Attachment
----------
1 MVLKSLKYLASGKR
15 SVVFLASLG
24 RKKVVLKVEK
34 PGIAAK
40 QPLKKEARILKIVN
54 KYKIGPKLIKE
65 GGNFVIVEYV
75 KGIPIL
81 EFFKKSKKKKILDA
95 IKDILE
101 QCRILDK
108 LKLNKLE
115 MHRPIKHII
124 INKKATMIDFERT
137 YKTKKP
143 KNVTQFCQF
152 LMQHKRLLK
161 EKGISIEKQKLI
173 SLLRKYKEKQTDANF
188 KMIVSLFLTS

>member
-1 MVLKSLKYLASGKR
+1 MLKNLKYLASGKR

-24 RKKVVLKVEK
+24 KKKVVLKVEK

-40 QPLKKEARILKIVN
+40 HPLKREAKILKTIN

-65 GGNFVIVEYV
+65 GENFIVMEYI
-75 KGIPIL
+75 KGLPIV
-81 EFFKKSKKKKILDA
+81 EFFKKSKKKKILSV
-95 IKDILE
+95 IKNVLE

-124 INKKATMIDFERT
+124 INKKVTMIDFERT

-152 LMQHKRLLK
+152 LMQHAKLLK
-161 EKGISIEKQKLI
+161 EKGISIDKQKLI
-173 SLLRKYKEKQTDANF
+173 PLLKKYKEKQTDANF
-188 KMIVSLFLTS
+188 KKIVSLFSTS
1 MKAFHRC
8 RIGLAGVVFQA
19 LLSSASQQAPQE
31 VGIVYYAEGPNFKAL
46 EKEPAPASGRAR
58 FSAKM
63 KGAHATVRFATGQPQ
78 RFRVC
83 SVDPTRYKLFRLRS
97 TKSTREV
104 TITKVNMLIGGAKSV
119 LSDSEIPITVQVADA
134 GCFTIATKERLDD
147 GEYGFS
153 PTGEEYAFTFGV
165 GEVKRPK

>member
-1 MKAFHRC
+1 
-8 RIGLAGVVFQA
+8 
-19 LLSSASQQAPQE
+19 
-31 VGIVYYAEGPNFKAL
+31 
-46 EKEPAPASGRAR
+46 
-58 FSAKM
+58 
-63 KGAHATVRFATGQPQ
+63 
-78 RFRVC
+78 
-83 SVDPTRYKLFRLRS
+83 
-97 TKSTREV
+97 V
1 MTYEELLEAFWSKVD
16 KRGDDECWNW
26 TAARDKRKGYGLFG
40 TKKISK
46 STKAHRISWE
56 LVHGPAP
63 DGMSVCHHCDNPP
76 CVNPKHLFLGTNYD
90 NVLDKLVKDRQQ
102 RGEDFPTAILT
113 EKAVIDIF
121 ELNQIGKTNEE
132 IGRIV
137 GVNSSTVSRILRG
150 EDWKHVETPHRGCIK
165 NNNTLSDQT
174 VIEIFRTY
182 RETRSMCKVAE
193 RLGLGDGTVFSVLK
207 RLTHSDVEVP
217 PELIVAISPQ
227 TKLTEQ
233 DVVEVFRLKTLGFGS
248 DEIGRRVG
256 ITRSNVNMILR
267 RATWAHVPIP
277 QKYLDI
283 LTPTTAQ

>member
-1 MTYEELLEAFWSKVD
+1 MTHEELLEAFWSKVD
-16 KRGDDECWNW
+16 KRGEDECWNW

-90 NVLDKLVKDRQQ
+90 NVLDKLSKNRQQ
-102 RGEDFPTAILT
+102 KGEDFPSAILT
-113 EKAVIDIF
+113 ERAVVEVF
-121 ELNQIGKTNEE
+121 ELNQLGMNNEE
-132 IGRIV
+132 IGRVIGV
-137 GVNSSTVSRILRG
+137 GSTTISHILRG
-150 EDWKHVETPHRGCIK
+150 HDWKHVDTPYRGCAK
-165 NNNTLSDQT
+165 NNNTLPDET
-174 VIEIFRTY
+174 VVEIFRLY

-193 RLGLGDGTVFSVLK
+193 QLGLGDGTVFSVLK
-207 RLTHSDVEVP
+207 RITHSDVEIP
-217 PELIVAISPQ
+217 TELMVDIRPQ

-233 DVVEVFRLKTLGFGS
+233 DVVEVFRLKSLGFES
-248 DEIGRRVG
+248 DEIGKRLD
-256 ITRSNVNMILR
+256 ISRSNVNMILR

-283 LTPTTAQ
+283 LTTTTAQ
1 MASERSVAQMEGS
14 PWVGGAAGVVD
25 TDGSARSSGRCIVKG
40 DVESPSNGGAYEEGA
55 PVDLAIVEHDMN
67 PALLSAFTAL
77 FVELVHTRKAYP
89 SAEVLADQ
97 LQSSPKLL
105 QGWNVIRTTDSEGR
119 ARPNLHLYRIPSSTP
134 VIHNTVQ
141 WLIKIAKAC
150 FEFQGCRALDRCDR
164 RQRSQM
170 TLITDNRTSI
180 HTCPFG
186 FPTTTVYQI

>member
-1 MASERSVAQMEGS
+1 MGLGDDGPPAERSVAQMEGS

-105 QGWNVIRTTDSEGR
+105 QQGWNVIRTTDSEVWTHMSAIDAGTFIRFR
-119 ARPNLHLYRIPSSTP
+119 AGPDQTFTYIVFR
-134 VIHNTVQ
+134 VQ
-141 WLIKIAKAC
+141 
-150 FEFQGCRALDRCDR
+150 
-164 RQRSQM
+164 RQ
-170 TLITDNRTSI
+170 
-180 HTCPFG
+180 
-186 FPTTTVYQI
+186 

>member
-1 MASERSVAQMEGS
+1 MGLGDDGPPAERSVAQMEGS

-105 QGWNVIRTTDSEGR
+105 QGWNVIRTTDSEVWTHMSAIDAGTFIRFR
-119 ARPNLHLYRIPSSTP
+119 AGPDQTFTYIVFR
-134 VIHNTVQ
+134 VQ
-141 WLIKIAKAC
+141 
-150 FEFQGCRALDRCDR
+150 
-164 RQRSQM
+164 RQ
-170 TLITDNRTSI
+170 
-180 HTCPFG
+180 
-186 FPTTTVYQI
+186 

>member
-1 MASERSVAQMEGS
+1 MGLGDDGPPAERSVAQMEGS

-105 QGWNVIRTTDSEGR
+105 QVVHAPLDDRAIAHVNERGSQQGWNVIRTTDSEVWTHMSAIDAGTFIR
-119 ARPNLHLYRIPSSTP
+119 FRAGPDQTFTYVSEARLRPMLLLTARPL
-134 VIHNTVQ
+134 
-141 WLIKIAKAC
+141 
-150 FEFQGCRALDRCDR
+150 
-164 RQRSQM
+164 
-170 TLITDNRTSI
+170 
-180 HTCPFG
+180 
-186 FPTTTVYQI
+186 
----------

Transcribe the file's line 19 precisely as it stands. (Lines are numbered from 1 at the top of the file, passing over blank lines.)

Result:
173 SLLRKYKEKQTDANF